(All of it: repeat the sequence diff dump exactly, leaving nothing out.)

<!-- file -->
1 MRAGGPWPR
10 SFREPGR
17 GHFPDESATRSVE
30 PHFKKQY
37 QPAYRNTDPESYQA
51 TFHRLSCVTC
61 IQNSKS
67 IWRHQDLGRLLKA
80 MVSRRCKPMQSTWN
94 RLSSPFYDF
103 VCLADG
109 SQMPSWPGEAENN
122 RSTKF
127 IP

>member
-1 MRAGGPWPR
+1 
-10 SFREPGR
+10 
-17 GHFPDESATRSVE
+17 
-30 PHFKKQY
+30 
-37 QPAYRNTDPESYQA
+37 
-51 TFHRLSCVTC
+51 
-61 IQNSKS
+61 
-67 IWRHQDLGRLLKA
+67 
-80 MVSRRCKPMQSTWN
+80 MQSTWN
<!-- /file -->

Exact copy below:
1 MRAGGPWPR
10 SFREPGR
17 GHFPDESATRSVE
30 PHFKKQY
37 QPAYRNTDPESYQA
51 TFHRLSCVTC
61 IQNSKS
67 IWRHQDLGRLLKA
80 MVSRRCKPMQSTWN
94 RLSSPFYDF
103 VCLADG
109 SQMPSWPGEAENN
122 RSTKF
127 IP

>member
-1 MRAGGPWPR
+1 
-10 SFREPGR
+10 
-17 GHFPDESATRSVE
+17 
-30 PHFKKQY
+30 
-37 QPAYRNTDPESYQA
+37 
-51 TFHRLSCVTC
+51 
-61 IQNSKS
+61 
-67 IWRHQDLGRLLKA
+67 
-80 MVSRRCKPMQSTWN
+80 MQSTWN